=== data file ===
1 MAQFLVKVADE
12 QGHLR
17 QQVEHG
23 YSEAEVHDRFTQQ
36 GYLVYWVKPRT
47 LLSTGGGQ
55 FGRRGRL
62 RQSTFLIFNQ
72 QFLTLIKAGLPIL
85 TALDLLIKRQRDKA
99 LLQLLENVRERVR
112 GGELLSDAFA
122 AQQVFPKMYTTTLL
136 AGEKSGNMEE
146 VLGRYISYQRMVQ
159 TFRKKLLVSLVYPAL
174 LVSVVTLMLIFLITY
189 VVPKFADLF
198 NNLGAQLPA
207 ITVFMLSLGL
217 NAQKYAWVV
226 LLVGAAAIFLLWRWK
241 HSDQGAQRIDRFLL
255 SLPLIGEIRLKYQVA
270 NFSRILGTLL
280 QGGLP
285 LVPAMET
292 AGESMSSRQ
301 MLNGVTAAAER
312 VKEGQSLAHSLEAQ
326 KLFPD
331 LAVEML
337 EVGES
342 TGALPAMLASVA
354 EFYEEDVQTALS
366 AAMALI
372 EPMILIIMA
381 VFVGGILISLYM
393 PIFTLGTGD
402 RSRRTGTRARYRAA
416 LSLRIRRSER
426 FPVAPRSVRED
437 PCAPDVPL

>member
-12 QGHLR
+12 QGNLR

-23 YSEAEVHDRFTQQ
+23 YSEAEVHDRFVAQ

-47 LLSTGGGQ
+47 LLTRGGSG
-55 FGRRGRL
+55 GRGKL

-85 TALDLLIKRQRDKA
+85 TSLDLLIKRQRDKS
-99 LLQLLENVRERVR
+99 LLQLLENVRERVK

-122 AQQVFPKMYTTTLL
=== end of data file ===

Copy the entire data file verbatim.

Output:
1 MAQFLVKVADE
12 QGHLR
17 QQVEHG
23 YSEAEVHDRFTQQ
36 GYLVYWVKPRT
47 LLSTGGGQ
55 FGRRGRL
62 RQSTFLIFNQ
72 QFLTLIKAGLPIL
85 TALDLLIKRQRDKA
99 LLQLLENVRERVR
112 GGELLSDAFA
122 AQQVFPKMYTTTLL
136 AGEKSGNMEE
146 VLGRYISYQRMVQ
159 TFRKKLLVSLVYPAL
174 LVSVVTLMLIFLITY
189 VVPKFADLF
198 NNLGAQLPA
207 ITVFMLSLGL
217 NAQKYAWVV
226 LLVGAAAIFLLWRWK
241 HSDQGAQRIDRFLL
255 SLPLIGEIRLKYQVA
270 NFSRILGTLL
280 QGGLP
285 LVPAMET
292 AGESMSSRQ
301 MLNGVTAAAER
312 VKEGQSLAHSLEAQ
326 KLFPD
331 LAVEML
337 EVGES
342 TGALPAMLASVA
354 EFYEEDVQTALS
366 AAMALI
372 EPMILIIMA
381 VFVGGILISLYM
393 PIFTLGTGD
402 RSRRTGTRARYRAA
416 LSLRIRRSER
426 FPVAPRSVRED
437 PCAPDVPL

>member
-12 QGHLR
+12 QGNLR

-23 YSEAEVHDRFTQQ
+23 YSEAEVHDRFVAQ

-47 LLSTGGGQ
+47 LLTRGGSG
-55 FGRRGRL
+55 GRGKL

-85 TALDLLIKRQRDKA
+85 TSLDLLIKRQRDKS
-99 LLQLLENVRERVR
+99 LLQLLENVRERVK

-122 AQQVFPKMYTTTLL